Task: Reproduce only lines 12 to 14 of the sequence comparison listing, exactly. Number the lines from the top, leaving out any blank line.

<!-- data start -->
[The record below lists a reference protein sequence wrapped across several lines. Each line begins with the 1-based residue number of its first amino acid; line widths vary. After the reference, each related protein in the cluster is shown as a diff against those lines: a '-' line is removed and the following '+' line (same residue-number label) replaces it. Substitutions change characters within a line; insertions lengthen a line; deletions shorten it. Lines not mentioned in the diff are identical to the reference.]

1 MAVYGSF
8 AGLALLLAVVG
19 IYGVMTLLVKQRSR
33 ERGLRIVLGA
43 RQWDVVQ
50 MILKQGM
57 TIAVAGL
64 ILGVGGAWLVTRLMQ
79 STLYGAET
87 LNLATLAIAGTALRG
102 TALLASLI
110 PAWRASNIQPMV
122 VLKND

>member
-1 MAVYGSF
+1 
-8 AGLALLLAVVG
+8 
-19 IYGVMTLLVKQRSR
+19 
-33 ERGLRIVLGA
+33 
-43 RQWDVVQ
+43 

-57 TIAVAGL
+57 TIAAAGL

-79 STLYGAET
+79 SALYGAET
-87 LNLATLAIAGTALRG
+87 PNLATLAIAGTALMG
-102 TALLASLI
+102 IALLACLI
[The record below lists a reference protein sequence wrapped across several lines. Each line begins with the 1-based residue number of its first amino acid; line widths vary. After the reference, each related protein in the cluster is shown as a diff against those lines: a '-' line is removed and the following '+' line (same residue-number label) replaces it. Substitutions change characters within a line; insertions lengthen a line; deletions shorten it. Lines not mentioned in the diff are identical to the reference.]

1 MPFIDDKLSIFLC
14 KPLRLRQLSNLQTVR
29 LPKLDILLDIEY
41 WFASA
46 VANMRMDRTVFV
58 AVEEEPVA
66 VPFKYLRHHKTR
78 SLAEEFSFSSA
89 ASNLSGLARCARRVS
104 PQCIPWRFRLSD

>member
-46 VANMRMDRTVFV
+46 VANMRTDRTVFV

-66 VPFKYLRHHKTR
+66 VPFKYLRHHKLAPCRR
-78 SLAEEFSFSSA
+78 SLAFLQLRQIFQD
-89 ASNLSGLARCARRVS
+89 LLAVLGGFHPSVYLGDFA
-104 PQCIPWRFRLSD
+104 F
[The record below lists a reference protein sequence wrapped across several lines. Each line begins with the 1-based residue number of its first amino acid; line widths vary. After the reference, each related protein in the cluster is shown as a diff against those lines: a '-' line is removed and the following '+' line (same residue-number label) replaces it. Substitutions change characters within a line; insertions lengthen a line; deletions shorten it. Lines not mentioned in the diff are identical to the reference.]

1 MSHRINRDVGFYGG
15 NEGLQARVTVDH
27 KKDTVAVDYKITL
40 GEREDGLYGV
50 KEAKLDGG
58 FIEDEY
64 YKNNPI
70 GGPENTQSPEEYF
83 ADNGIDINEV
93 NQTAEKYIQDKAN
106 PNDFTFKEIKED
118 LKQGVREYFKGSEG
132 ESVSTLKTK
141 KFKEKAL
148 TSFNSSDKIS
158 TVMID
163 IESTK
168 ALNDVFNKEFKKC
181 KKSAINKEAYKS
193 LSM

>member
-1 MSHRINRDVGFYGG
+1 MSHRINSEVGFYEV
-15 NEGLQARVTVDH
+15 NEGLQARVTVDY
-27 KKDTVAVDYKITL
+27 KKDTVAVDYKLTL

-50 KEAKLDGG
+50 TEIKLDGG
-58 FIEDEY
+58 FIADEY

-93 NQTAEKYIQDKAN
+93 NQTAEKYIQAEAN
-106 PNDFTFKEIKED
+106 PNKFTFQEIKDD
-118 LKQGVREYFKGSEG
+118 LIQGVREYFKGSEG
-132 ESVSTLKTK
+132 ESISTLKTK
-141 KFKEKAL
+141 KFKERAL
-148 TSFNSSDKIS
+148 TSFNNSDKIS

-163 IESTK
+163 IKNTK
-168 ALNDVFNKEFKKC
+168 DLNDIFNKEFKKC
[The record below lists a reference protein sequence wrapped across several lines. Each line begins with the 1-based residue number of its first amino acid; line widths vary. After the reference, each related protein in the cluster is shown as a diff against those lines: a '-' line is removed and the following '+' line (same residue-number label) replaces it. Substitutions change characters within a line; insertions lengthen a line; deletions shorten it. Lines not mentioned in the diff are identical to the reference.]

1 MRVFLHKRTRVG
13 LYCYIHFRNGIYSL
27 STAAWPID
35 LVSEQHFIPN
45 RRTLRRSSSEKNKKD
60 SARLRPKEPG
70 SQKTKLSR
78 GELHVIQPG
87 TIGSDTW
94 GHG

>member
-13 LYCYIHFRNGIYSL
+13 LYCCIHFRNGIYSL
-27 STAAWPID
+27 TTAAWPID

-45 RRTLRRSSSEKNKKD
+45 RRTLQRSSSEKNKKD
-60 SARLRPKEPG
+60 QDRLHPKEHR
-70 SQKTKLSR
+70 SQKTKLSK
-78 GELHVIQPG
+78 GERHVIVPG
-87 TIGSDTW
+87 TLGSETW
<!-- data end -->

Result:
102 TALLASLI
110 PAWRASNIQPMV
122 VLKND